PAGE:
07:01 GMT23 June 2021
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    The recent BBC documentary about Russian football fans is another attack on Russia and an attempt to discredit the country, Russian Deputy Prime Minister Vitaly Mutko said Friday.

    MOSCOW (Sputnik) — Late on Thursday, BBC aired a film, dubbed "Russia's Hooligan Army," based on the events of the UEFA Euro 2016 championship in France, when at least 30 people were injured in clashes between Russia and England fans after a football match in Marseille.

    "Many seek to discredit us, to intervene, to find weak spots… We understand perfectly well that when such films, made in haste, are aired, it is an attack on Russia," Mutko, who is a former sports minister,  told reporters.

    He added that it would have been better to air the 2008 Champions League Final, during which 40,000 Britons arrived in Moscow, and ask them whether they had faced any problems.

    Referring to the upcoming FIFA 2018 World Cup, set to be held in Russia, Mutko said that it would be similar to the Sochi Olympics, where the atmosphere "was stirred up at first, but then the [foreign] athletes arrived and immediately said that the conditions were perfect and fans were great."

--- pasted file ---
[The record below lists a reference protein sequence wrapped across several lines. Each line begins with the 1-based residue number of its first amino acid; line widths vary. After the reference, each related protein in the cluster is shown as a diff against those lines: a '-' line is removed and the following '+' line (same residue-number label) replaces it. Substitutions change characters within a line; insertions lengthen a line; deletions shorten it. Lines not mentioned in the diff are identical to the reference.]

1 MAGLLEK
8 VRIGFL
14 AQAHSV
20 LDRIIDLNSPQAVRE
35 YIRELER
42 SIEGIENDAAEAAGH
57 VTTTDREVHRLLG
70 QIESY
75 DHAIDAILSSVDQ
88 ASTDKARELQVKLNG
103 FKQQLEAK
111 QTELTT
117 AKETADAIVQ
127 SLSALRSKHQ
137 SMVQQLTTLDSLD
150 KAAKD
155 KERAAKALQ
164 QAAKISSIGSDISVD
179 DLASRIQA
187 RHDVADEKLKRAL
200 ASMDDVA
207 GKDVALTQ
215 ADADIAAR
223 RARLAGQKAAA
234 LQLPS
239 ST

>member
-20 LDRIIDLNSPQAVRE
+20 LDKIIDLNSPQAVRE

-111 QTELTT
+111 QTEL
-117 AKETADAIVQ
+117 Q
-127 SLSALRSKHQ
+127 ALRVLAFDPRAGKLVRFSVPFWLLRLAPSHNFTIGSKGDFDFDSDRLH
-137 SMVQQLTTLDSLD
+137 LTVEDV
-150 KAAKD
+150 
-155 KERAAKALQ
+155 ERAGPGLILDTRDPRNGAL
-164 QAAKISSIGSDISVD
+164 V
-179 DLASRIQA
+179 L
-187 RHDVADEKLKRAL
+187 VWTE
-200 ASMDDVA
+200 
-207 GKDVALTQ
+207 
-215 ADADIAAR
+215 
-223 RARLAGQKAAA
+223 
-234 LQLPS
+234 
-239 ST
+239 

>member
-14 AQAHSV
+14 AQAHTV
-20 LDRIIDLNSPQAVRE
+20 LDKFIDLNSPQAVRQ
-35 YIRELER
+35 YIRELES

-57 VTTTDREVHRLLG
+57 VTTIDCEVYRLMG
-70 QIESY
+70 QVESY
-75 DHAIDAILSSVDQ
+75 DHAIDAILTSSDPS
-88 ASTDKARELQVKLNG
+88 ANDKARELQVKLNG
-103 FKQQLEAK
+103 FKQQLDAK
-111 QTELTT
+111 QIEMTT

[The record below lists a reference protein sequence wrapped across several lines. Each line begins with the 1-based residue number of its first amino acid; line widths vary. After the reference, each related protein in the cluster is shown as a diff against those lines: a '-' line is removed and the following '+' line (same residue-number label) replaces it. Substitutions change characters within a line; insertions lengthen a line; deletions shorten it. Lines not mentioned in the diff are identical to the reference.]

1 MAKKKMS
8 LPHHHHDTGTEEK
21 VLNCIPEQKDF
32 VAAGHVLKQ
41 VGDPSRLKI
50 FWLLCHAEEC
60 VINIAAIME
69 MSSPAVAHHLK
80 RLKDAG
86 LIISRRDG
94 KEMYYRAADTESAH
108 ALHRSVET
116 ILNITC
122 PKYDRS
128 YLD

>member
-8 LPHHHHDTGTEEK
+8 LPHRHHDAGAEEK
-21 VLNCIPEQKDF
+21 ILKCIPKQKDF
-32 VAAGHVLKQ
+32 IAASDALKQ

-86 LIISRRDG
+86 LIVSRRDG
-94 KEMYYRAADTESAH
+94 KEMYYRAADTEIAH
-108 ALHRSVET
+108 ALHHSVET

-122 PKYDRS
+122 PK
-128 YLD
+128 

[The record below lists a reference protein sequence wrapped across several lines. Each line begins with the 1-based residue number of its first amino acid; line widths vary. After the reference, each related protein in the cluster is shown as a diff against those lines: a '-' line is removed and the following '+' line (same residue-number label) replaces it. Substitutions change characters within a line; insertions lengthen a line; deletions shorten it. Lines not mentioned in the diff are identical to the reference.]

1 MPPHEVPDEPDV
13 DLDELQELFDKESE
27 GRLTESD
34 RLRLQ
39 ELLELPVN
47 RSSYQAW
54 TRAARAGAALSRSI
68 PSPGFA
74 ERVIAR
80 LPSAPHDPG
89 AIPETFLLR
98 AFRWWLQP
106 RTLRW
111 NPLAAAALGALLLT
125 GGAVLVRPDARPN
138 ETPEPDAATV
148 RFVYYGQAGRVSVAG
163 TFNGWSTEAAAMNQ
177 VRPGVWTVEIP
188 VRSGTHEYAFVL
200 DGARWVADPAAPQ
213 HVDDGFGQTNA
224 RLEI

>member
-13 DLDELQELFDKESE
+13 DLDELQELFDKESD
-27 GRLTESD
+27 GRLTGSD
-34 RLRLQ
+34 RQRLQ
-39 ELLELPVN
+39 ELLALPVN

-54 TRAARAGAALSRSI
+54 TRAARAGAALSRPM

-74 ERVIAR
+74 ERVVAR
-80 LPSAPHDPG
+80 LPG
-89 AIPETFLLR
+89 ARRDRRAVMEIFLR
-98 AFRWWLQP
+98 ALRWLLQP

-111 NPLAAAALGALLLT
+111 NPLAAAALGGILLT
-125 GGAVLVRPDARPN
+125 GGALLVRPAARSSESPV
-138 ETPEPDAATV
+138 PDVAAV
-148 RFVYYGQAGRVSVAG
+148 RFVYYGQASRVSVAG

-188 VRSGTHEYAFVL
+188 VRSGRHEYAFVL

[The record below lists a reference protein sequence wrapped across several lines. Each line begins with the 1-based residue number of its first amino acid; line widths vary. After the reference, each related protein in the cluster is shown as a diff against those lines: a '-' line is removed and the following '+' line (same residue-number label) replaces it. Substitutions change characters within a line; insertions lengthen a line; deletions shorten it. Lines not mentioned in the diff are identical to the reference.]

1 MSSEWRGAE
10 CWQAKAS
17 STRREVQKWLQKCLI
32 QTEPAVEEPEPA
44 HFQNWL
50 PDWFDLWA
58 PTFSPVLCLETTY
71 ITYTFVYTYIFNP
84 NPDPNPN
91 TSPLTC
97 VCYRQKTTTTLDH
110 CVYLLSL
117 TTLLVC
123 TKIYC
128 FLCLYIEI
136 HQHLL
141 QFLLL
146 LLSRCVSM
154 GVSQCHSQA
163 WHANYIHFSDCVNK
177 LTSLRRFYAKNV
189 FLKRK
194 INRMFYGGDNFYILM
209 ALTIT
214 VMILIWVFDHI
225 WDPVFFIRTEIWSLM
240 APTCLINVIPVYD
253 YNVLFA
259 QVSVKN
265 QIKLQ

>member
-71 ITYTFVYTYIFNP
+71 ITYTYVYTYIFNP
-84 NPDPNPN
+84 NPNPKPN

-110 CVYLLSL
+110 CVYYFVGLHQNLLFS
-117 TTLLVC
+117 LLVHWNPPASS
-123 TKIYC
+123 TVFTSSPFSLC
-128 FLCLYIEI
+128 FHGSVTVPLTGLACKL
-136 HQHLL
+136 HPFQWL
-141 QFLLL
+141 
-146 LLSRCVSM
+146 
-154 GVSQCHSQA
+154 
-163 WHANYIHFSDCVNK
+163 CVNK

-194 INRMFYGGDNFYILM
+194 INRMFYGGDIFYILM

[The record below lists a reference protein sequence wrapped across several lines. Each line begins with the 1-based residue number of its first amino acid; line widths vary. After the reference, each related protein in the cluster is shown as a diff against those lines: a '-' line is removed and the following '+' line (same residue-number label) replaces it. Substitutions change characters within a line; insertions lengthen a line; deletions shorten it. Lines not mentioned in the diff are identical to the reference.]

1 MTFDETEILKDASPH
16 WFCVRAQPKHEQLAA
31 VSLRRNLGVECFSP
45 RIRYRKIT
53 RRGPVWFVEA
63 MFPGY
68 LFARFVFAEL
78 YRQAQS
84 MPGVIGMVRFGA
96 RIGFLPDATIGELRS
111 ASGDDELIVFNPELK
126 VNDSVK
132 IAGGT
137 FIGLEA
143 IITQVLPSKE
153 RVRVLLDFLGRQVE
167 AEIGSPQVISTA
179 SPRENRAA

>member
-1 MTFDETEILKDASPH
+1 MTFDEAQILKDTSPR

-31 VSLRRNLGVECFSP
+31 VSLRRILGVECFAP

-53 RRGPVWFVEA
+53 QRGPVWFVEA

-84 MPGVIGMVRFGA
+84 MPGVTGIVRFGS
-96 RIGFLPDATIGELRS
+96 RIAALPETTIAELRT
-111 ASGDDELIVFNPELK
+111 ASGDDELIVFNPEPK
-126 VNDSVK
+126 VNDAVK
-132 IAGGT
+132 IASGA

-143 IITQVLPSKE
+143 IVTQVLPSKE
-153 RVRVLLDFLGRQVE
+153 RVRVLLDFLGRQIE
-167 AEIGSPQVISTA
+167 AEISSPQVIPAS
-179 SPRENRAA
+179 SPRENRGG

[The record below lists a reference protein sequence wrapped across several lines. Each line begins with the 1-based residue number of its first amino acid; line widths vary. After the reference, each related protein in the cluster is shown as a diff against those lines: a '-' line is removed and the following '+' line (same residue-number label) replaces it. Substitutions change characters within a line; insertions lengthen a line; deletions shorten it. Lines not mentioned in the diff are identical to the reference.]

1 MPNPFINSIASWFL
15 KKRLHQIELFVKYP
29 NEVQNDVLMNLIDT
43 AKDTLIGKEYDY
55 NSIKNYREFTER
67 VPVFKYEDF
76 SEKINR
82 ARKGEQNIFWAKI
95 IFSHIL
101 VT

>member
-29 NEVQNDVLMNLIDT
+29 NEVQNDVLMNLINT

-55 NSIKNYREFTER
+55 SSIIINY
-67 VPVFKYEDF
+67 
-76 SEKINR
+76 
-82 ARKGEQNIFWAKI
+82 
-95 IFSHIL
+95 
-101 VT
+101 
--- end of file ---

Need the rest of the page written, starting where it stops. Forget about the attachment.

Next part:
Earlier on Friday, Kremlin spokesman Dmitry Peskov commented on the film, saying that the erosion of quality and objectivity in the United Kingdom's BBC broadcaster was evident and expressing regret over the documentary.

    The 2018 FIFA World Cup will be held across venues in over 10 Russian cities in June and July 2018. The event will be the first ever World Cup to take place in Eastern Europe.


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    documentary, BBC, Vitaly Mutko, United Kingdom, Russia
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